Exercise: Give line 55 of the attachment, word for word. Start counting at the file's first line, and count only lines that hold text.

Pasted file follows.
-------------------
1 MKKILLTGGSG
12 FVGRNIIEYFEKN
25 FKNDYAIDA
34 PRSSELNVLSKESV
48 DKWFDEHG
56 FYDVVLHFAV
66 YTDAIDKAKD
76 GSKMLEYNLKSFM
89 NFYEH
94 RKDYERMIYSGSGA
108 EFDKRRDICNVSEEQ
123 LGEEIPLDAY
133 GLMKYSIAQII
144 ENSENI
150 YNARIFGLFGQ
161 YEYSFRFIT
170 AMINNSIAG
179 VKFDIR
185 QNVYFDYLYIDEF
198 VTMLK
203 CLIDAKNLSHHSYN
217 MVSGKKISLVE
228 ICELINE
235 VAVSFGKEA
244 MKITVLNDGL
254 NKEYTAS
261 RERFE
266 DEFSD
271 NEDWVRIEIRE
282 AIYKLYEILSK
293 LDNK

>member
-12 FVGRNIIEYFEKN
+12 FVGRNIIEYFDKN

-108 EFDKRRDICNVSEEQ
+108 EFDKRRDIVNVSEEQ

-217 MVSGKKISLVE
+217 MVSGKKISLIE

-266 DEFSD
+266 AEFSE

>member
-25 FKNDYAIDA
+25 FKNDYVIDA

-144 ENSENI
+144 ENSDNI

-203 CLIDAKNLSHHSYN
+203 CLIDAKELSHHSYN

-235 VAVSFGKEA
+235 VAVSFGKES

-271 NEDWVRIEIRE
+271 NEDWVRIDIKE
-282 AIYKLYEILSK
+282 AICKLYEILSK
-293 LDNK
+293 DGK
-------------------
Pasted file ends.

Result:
+293 DGK